Authors: William D. Carl
But this particular teller still shook and cried.
“Get it open,” he said.
“I … I’m trying. …”
“I suggest you try faster.”
Chesya shifted her weight nervously from one foot to the other.
Sweet Jesus, she’s gonna get us all killed
Gloria dropped the keys, letting out a small scream. Rick slapped her across the face, not very hard, but it stopped the sound. She seemed to lose her ability to stand.
When he was a child, Rick had owned a toy, a plastic figurine of a deer. When you pressed on the base, the joints would loosen, and the deer would sway, then fall into a heap, only to rise again when you released the button. The way the blonde slumped gracefully to the floor, the way her knees wobbled and buckled beneath her skirt, reminded Rick of this toy.
He had made a mistake in choosing her. She was too fragile, too emotional. He’d have to pick someone else, and any deviation from his researched plans pissed him off. He pointed the gun at the blonde’s head.
“Wait!” Chesya shouted from the tellers’ booths.
Jones swooped down on her with his revolver. “You best shut your mouth!”
Chesya wasn’t cowed. “She can’t do it. Can’t you see? She’s on the damn floor, she’s so scared. I’ll do it for you.”
Rick said, “If this is some sort of trick—”
“Then I’m just a stupid bitch who doesn’t deserve to live. Listen, you want the money. I wanna go home and take a long, hot bath. I don’t wanna die, and I don’t want my friends to die. I’ll get the vault open, and you can leave us be. How’s that sound?”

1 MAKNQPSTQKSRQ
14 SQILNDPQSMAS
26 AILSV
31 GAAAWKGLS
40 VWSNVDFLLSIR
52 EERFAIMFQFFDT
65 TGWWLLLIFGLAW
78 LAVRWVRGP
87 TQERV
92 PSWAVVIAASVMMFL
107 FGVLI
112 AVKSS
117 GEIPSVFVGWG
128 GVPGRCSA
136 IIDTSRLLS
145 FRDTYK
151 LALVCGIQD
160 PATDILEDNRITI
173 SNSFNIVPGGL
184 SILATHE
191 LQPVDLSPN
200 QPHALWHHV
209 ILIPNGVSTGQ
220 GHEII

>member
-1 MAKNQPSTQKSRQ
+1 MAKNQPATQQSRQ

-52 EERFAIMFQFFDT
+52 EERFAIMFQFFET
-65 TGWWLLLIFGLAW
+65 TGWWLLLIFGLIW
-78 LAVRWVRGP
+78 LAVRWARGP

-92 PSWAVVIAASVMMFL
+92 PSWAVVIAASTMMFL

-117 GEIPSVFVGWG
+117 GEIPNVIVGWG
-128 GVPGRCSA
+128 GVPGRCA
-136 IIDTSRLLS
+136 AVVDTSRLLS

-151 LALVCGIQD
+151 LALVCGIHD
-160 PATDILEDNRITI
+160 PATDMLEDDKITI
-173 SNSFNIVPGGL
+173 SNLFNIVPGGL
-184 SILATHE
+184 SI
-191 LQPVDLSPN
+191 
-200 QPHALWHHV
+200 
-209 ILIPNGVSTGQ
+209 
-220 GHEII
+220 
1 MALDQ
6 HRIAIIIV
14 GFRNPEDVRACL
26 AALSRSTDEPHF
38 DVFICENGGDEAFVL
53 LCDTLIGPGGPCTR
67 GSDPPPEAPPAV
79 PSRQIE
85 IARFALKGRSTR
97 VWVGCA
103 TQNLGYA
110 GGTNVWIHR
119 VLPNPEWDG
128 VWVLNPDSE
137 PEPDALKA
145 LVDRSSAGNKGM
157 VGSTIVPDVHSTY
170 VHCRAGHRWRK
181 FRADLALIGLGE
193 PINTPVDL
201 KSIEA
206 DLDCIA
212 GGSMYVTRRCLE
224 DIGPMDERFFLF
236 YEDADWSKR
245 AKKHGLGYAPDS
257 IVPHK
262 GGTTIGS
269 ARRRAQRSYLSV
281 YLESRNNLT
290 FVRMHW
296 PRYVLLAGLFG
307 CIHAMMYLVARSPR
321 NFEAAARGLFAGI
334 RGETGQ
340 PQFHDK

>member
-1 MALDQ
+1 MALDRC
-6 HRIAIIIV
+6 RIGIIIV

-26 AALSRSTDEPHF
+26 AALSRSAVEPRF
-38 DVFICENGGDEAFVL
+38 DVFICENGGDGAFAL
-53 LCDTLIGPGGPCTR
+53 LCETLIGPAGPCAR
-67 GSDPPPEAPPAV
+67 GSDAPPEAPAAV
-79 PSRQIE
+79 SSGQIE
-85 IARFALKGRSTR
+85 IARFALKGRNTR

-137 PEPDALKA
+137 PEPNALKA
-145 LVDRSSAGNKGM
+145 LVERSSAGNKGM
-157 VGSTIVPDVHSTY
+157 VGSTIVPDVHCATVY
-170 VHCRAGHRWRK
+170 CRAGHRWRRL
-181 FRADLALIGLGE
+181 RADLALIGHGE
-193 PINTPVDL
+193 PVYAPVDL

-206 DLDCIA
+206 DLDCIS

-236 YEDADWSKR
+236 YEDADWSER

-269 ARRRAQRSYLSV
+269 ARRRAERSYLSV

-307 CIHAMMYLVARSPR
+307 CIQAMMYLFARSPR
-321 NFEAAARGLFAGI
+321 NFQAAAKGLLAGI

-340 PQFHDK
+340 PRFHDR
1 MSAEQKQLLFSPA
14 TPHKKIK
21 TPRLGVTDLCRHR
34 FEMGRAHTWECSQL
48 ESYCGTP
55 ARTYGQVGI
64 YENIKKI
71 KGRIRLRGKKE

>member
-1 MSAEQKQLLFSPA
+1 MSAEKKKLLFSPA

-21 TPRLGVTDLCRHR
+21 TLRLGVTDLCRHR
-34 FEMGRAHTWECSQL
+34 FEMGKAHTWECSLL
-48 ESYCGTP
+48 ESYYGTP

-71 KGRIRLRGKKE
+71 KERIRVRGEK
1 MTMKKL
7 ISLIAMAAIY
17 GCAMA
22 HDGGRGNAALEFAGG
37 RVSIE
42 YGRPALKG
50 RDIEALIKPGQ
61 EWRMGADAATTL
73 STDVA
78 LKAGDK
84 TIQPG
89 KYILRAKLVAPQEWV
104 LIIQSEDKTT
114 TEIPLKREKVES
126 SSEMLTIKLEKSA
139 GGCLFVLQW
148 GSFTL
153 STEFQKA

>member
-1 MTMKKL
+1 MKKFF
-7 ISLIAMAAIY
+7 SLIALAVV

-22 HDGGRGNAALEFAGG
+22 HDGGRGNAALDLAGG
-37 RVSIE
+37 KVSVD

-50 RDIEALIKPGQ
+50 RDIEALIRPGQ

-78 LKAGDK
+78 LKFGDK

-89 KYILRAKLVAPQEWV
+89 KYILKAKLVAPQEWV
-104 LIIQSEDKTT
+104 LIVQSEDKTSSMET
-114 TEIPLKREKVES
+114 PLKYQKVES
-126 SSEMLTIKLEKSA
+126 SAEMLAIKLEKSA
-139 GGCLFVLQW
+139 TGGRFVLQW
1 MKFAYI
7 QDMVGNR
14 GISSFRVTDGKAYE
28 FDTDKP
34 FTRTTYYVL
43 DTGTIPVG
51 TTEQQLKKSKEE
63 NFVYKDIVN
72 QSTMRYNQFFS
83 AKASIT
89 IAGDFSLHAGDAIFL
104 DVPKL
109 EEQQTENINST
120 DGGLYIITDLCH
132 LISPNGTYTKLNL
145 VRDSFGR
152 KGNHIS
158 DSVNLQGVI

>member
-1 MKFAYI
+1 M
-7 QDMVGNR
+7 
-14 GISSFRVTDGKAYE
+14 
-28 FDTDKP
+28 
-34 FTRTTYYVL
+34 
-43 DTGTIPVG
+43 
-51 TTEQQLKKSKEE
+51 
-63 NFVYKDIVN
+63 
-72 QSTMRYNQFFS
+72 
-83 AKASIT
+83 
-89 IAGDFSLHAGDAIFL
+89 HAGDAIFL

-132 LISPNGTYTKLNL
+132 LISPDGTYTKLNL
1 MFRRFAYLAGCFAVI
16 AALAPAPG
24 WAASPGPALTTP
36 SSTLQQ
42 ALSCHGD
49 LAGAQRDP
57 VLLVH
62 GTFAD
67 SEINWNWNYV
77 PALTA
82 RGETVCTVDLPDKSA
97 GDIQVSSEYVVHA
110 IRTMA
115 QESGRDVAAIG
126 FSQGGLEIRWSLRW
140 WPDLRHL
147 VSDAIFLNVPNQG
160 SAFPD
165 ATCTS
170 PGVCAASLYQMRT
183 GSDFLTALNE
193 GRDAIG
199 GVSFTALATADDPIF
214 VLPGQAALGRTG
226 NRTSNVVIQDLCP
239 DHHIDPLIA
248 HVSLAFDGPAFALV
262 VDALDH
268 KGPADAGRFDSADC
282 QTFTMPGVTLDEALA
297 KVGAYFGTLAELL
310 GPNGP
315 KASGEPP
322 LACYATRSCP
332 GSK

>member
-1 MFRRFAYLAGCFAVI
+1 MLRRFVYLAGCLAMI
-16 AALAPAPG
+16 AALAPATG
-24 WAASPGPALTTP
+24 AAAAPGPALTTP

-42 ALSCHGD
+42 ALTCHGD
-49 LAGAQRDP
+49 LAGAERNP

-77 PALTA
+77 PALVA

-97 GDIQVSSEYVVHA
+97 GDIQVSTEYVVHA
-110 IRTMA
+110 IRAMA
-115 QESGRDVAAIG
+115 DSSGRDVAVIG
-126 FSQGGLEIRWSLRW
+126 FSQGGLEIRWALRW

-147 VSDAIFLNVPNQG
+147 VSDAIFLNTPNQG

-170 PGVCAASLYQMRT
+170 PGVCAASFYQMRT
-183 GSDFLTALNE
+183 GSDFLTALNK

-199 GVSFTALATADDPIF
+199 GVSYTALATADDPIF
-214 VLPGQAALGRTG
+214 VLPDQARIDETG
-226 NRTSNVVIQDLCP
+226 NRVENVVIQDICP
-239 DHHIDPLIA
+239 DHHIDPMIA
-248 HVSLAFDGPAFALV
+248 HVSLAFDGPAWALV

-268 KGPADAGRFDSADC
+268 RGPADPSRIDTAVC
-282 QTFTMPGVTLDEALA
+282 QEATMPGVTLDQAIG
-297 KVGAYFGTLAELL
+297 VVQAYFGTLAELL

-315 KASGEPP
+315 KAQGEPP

Cocking his head, Rick admired the woman’s audacity. “Okay,” he said. “Get over here. Blondie, you get your cute little ass back there with the others.”
The skinny woman crawled back on her hands and knees, and Rick felt her humiliation with every timid motion. It wasn’t a good feeling, and he had to force his attention back to the brash teller who had dared to stand up to him.
Chesya grabbed a set of keys off the unconscious manager, holding them up as she stood, so that the robbers could see they were only keys.
“You need both sets to get it open,” she explained. “Manager on duty has one set, and I have the other. I’m the head teller.”
Rick nodded. She walked to the vault door, her stride confident and a little sassy. When she passed the blond teller, who was still crawling, she looked down at her.
“Gloria, you get on back now,” she said. “We’ll get this over with, then me and you will go grab a couple of margaritas at Universal Café.” Gloria nodded, but her face registered little more than shock. Turning, she continued her creeping until Saul grabbed her by the back of her sweater and tossed her into the corner with the other tellers. An olive-skinned man wrapped his arms around her, and she cried into the shoulder of his suit. The way he held her, Rick wondered if they had some relationship besides being coworkers; maybe they were getting a little loving on the side.